Suicide is a leading cause of death among young adults; however, contextual risks and cultural factors are rarely studied in the context of ethnic minority suicidal ideation (SI) and suicidal attempt (SA). This study assessed the association between familial incarceration and suicide behaviors and examined ethnic identity as a potential moderator. Data from a longitudinal study of health among Hispanics (n = 1,094) in California were used to test associations between familial incarceration, ethnic identity, and SA and SI, adjusting for demographic factors and covariates. Approximately 18% and 8% of respondents reported SI and SA, respectively. Compared to no incarceration, or the incarceration of a relative, parental incarceration was associated with higher odds (AOR: 2.09, 95% CI: 1.23–3.34) of SI whereas higher affective ethnic identity reduced the odds (AOR: 0.52, 95% CI: 0.31–0.89) of SA. Ethnic identity moderated the association between parental incarceration and SI (AOR: 0.33, 95% CI: 0.13–0.79). Incarceration of a family member can set the stage for exclusion from critical institutions and can have long-term consequences for adult mental health. Promoting a positive ethnic identity may be a promising prevention strategy that could bolster resilience among at-risk, urban minority youth.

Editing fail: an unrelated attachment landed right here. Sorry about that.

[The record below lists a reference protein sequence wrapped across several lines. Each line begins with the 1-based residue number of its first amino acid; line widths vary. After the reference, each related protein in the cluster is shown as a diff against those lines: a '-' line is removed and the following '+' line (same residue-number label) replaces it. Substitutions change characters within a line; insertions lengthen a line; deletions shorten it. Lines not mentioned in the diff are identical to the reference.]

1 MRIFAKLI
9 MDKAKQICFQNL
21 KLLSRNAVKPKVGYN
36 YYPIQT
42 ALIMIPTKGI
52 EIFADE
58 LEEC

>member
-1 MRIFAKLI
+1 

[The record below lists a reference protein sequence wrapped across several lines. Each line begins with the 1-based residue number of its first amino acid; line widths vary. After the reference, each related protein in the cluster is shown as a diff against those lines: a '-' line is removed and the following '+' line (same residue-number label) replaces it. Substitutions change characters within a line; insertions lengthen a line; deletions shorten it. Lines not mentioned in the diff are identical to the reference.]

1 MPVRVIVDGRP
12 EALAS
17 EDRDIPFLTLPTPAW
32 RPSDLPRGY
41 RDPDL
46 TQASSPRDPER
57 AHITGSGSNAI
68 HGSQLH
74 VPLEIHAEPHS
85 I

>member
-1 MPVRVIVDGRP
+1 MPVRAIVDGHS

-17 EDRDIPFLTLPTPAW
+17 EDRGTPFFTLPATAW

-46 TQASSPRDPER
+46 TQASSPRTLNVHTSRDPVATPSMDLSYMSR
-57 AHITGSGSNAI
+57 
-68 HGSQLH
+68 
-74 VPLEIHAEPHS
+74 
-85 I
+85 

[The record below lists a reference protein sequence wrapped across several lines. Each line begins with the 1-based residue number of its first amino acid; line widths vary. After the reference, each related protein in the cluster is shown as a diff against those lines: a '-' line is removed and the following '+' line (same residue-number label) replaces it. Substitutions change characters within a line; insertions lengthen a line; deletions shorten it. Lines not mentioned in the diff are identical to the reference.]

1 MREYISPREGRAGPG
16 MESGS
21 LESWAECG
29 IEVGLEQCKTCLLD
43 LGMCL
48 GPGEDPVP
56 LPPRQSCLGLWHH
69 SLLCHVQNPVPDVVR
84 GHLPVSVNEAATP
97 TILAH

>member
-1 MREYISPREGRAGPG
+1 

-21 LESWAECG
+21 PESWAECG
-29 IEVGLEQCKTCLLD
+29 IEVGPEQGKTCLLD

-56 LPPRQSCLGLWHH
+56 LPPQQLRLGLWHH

Bibliographical noteFunding Information:
Funding for this study was provided by National Institute on Drug Abuse (DA016310).
© 2019 Society for Community Research and Action
- Ethnic identity
- Familial incarceration
- Suicide behaviors
- Young adults